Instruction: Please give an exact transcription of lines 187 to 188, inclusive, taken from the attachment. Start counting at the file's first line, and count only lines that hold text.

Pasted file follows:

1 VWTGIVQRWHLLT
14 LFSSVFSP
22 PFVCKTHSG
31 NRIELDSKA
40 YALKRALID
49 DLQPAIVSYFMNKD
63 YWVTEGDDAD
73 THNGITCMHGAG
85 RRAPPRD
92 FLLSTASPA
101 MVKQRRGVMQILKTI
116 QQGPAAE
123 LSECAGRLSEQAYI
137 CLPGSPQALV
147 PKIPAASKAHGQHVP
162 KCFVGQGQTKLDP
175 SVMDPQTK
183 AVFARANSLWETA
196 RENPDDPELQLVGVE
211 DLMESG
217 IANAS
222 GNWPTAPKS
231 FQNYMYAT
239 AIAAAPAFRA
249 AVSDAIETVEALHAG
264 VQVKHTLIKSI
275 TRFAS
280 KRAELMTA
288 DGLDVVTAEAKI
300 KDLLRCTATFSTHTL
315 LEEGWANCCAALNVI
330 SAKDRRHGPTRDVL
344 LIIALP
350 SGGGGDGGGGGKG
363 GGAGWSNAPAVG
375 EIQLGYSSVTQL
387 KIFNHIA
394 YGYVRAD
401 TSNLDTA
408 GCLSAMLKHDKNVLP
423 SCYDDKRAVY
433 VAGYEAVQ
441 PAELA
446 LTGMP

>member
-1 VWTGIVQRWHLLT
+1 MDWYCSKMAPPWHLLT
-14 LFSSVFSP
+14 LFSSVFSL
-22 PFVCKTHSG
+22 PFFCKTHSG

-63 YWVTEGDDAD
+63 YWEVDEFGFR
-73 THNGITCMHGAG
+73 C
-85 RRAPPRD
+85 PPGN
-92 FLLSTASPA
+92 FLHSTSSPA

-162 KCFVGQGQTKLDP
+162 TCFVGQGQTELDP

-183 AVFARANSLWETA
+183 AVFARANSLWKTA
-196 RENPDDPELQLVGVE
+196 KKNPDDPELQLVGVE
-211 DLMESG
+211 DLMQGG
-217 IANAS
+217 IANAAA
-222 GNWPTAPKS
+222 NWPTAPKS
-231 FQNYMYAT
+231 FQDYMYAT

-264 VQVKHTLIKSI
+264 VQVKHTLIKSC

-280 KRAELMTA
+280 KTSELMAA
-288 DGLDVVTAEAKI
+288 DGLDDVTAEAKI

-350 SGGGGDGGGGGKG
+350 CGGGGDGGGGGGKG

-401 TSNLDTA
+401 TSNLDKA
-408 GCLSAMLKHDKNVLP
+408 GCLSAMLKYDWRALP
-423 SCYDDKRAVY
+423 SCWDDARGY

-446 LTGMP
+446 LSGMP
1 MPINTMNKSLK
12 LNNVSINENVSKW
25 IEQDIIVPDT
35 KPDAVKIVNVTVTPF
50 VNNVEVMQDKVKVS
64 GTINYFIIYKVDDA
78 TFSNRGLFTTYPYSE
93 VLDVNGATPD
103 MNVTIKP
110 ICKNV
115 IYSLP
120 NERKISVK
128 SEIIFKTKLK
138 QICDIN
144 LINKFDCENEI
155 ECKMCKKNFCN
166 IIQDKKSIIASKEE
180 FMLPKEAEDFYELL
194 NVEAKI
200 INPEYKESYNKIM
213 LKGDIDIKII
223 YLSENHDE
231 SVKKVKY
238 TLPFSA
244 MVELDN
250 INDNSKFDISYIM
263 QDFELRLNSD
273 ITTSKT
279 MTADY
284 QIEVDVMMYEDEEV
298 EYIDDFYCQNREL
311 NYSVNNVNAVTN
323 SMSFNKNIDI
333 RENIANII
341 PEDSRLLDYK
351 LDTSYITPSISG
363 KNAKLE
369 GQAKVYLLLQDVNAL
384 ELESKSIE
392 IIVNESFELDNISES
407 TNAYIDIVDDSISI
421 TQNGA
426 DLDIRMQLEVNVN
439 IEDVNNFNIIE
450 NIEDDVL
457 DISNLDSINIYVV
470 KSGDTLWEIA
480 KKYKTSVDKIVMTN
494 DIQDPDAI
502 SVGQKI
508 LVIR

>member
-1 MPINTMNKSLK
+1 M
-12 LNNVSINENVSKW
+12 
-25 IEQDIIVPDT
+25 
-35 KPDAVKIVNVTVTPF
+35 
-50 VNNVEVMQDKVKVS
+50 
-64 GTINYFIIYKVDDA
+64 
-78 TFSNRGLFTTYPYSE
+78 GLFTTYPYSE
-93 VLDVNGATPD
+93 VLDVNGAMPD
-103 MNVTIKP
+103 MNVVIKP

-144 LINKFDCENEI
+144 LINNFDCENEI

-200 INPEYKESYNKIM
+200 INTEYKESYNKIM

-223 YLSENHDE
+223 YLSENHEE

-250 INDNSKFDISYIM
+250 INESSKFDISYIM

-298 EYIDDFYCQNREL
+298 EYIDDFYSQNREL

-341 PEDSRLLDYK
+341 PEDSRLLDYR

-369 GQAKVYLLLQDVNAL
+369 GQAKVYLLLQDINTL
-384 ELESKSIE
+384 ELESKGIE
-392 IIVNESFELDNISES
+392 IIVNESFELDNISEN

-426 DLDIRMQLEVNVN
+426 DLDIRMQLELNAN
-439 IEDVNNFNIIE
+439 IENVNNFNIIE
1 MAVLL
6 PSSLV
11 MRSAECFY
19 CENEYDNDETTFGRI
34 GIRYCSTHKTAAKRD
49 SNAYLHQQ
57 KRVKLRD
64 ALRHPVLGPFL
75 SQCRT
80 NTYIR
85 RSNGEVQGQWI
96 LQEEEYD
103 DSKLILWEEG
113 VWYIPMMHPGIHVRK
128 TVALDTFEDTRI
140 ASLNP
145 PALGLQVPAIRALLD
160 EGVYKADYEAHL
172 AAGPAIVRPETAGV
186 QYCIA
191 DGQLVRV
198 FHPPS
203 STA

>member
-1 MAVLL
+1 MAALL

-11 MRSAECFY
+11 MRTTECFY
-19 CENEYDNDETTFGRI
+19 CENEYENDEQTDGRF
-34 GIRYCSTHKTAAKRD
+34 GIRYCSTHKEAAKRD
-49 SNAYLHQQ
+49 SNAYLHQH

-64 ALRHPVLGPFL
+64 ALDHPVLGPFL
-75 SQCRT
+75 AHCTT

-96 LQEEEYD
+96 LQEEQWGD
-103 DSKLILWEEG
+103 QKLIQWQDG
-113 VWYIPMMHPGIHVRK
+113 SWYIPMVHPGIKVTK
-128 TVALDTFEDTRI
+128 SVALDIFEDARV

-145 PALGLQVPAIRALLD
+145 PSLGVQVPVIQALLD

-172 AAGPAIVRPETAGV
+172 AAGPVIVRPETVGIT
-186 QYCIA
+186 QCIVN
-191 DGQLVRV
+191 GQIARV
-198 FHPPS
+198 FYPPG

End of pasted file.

49 SNAYLHQQ
57 KRVKLRD